W3C home > Mailing lists > Public > www-validator@w3.org > February 2000

Re: Validator errors

From: Bless Terje <link@rito.no>
Date: Wed, 2 Feb 2000 18:09:57 +0100
Message-ID: <22FD5BD2DBC5D211BE0D0008C7A4E87FD9B436@odin4.rito.no>
To: "'Dan Connolly'" <connolly@w3.org>, "'W3C Validator'" <www-validator@w3.org>
>>You can't make XHTML the default for documents without a 
>>DOCTYPE; it'll break just about anything out there.
>
>Er... you mean it'll start complaining that everything out
>there is broken, no?

Yes. And this constitutes "broken" behaviour.


>Was doctype-sniffing a documented feature of the validator?

No.


>If so, I think Gerald's idea makes sense:
>	"I'm assuming XHTML; if you don't want that, here's
>      info on adding an HTML doctype..."

Not when it's hidden inside about a gazillion other messages.


>If you're talking about backwards compatibility with HTML specs,
>none was promised for documents with no <!DOCTYPE...>:

Duh! Ya think?

I'm talking about backwards compatibility with it's own behaviour
and with what users will expect.


>>The only way to handle this that won't break badly is to assume that
>>text/xml is XML, text/xhtml is XHTML, text/html is HTML 4.01[0],
>>unless a DOCTYPE is given in which case the DOCTYPE is used.
>
>Er... would you please support that claim with some evidence or
>an argument? I find that XHTML served up as text/html works quite
>nicely; e.g.

You are living under the mistaken assumption that a particular
browser's rendering has anything at all to do with a document's
validity. text/html is the MIME type for the application of SGML
that is known as "HTML" and XHTML can never be valid SGML AFAIK.
The only reason it is percieved to "[work] quite nicely" is that
most browsers out there aren't actually SGML processors.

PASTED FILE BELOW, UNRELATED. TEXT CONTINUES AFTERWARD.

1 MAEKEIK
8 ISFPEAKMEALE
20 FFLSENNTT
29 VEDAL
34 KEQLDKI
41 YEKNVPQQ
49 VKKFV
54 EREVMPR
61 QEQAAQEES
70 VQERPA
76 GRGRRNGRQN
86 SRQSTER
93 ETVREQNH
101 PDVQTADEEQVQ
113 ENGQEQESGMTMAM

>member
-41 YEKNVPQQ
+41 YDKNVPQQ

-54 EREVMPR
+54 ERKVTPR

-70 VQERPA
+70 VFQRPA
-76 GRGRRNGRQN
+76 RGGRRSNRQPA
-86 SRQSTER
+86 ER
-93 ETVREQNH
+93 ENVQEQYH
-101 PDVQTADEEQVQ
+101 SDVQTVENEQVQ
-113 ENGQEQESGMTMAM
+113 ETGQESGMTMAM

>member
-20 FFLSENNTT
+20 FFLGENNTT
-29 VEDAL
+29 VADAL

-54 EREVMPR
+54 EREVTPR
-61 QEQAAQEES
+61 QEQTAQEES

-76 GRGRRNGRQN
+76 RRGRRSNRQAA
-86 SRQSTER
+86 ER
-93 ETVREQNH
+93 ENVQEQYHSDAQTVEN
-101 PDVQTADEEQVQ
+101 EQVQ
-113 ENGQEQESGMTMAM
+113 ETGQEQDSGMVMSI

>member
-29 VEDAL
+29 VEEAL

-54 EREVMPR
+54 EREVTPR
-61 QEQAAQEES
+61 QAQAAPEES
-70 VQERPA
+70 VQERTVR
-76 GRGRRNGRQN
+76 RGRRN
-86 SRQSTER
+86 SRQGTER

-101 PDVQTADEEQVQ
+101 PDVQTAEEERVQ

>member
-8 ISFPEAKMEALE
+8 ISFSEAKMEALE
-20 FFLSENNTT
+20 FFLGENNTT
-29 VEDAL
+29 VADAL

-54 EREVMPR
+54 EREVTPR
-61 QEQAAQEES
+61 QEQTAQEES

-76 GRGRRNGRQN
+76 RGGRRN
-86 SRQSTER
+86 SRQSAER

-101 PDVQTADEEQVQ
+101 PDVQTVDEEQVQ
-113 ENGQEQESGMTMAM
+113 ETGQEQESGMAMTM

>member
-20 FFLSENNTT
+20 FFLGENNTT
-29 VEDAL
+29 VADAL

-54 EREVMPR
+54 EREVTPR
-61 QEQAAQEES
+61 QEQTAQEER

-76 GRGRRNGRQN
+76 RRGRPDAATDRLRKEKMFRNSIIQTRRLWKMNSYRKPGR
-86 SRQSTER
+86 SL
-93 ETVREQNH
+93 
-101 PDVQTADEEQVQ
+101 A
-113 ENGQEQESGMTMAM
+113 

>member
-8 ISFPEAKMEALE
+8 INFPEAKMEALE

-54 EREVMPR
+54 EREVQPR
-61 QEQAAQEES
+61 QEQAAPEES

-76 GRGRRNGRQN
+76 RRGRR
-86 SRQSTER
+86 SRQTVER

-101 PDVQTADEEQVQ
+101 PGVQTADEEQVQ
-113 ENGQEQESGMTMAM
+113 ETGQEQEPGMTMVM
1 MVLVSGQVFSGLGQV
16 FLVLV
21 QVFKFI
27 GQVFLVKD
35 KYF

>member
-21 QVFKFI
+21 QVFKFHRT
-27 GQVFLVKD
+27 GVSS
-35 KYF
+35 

/me steps up onto the soapbox...

The XHTML 1.0 Recommendation is riddled with this kind of thing.

Instead of designing something with equivalent functionality,
the XHTML Working Group has shoehorned HTML into XML. Round Peg,
meet Square Hole! They also fail to take into account anything
other then M$IE and Nutscrape in the definition of User Agent.

After very successfully generating HTMl 4.0 Strict, they took
a step back by saying it was ok to use Transitional; so nobody
ever bothered to try for Strict (not even the W3C itself!). And
another two steps back with this HTML-compatible-XHTML lunacy.

The point was to move away from physical markup and towards
structural markup; this was supposed to be XML's "Killer App".
Instead they came up with the same ridiculous "Transitional" DTD
concept and are actually stating explicitly that what matters is
how a page looks in a particular set of browsers. Argh!

Add to that the arbitrary choice of all lower case elements,
which is the absolutely _worst_ choice they could have made.


But the absolutely _worst_ bit they did was to come up with the
ridiculous idea that XHTML should be served as text/html. Whoever
came up with that bogosity should be promptly defenstrated before
s/he can do any more damage!

/me takes a deep breath and steps down again.


>XHTML is the only HTML dialect where a <!DOCTYPE...> isn't required,
>so it makes perfect sense to check for XHTML when you don't see one.

It makes *no* sense because XHTML is not a "dialect" of HTML by any
_meaningfull_ definition of the word.


>> I was afraid this was due to bugs in my DOCTYPE guessing code,
>
>The whole idea of DOCTYPE guessing was pretty goofy, if you ask
>me. It just seems to encourage folks to put documents on
>the web that don't match the specs, and there's plenty of tools to
>help you do that without adding the validator to the list ;-)

This, OTOH, I agree with. That's why the sniffer code was scheduled
to be taken out back so we could put a bullet through it's head! The
replacement would be a DOCTYPE-override feature, possibly with an
option to try to guess the DOCTYPE.
Received on Wednesday, 2 February 2000 12:09:47 GMT

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